Every member of the Peanuts gang has an origin story, and now we’re finally getting to learn Franklin’s.

In the new Apple TV+ Peanuts Special, Snoopy Presents: Welcome Home, Franklin, viewers dive into the origin story of one of Charlie Brown’s beloved friends, Franklin Armstong.

Fans of the comic strip know Franklin as Charlie’s busy friend, who loves music and sports, but his role in the iconic animation means so much more. Franklin was introduced to the Peanuts gang in 1968, making him the first Black comic strip character. His creation resulted from a letter comic creator Charles M. Schulz received from schoolteacher Harriet Glickman. Following the assassination of Dr. Martin Luther King Jr., Glickman urged Shulz to add a Black character due to a lack of diversity in the comic strip.

In an interview with Blavity’s Shadow and Act, Craig Schulz, the son of Charles Schulz and the executive producer/co-writer of the special, revealed his father was the only comic strip creator who responded to Glickman’s call for diversity.

“The viewership was huge in the comic strip world. Yet, there were no Black characters in the comic strip world until then. So, she reached out to numerous cartoonists and asked if they would put a Black character in their scripts,” he told Blavity. “And most of them well, I think, but so often refused. Except for my dad, that my dad was a quandary.”

Schulz clarified his father’s reason for not having a Black character despite his desire was because he did not want to provide an unauthentic depiction.

“I felt that he didn’t know how to give that character the voice it deserved. He wanted to give Franklin the respect he deserved as a Black character coming into this neighborhood,” Charles said.

Just as his father wanted to carefully handle Franklin’s appearance in the comic, Charles wanted to do the same with his big movie debut. To do so, he recruited the expertise of acclaimed illustrator and cartoonist Robb Armstrong, whose connection to Franklin goes deeper than a co-writing credit. Franklin is his namesake.

“It’s an amazing feeling. But I have to confess I felt a little undeserving,” Armstrong humbly expressed after learning the character would have his last name, a direct request from Charles.

Photo: Apple TV+

Armstrong had been a fan of Schulz his entire career and mentioned his work with The Peanuts was a significant inspiration behind Armstong’s Jump Start comic. To date, Jump Start is the world’s most widely syndicated daily strip by a Black American, and he happily brought the culture to Welcome Home, Franklin.

Moments of the film feature Franklin at the peak of his “Black boy joy,” fixing his curly hair and practicing his words of affirmations and funny icebreakers. The character’s authenticity is part of what Schulz considers the “joy of animation,” where viewers can feel like they could “live” with the character.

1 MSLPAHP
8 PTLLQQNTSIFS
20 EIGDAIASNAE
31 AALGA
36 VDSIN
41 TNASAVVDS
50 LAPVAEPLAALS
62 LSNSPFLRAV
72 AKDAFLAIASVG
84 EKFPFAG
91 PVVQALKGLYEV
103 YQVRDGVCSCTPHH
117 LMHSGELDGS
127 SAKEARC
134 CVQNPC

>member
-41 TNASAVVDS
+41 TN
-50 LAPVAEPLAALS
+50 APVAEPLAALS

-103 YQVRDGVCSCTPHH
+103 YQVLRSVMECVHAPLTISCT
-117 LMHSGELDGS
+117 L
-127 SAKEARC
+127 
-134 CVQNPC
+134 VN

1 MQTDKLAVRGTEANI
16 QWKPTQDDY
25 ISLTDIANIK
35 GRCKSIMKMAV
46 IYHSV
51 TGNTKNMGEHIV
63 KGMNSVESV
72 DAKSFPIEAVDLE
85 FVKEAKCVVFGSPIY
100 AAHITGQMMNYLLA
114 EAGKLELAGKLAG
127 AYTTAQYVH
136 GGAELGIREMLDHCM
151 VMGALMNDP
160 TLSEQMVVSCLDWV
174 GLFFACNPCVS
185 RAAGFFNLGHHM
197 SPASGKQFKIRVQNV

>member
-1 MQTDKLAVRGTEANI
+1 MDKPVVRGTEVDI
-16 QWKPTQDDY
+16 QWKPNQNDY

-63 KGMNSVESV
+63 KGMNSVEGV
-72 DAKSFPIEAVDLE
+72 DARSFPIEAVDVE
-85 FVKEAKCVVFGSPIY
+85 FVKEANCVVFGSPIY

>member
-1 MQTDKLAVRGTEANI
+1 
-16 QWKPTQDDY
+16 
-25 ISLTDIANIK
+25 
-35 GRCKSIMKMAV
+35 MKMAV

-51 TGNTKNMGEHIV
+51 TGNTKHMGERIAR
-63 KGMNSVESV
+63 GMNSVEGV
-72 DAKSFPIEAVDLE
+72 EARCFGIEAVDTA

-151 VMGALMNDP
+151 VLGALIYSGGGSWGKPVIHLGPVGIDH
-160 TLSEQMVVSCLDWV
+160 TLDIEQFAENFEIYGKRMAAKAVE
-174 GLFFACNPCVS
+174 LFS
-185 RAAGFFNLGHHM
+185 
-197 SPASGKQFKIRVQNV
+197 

In one scene, Franklin introduces his new friend Charlie to his favorite artists. “My favorites are Stevie Wonder, Little Richard, and, of course, the Godfather of Soul, James Brown,” he says before jokingly asking Charlie if he’s related to the legendary singer.

He lets his new friend listen to what he’s “into lately” and puts a John Coltrane vinyl on the record player. He says, “Listen closely, Charlie Brown. Jazz has harmonies that stay consistent but pay attention. It has other parts that are always being improvised.”

Photo: Apple TV+

The ability to bring to life characters to life and have experiences without including the dampers of the outside world is something that Armstong says Charles, whom he affectionately called Sparky, invented.

“You’re relying on the emotional content inside of each one of your characters. Yes, I’m going to include the other characters and how they respond to one another in an honest, human way,” he said.

Armstrong aims to leave the same legacy for the next generation of cartoonists and illustrators as Schulz did for him. In 2022, he launched the Armstrong Project. The scholarship program awards $200,000 in endowments at Howard University in Washington, DC, and Hampton University in Hampton, Virginia, including an annual scholarship to students studying arts, communications, animation or entertainment. 

“It’s about taking our experience and offering it to somebody. It’s about taking what we’ve been able to do and making opportunities open up for somebody,” Armstrong said. “It’s about giving access. These kids don’t have access to anything. They might have dreams and stuff like that, but if someone doesn’t give them access, their dreams could die.” 

The inclusive approach to creating Franklin’s story was also of top priority to the director, Raymond S. Persi. Persi was adamant about hiring a crew and creative team as diverse as the comic’s characters.

“We took an extra step to look a little further for artists that maybe we wouldn’t have, and that wasn’t in our immediate circle that we knew,” Persi said. “And that was awesome because just making that extra effort, it introduced me to a lot of amazing artists that I really want to work with again.”

Persi told Blavity the importance of telling Franklin’s story made it imperative that he “listened” just as much as he directed

“As we were working with my storyboard crew, or even the animators and designers, people had personal experiences related to this story, and it was interesting,” he said.

Persi has worked on several Peanuts projects, but after attending a convention and seeing over 100 Black artists and generations of Black comic enthusiasts share their love for the character, he knew Franklin deserved the spotlight.

“It really showed me how important he is to so many people,” he said.

Snoopy Presents: Welcome Home, Franklin is now available for streaming on Apple TV+. Check out the trailer below!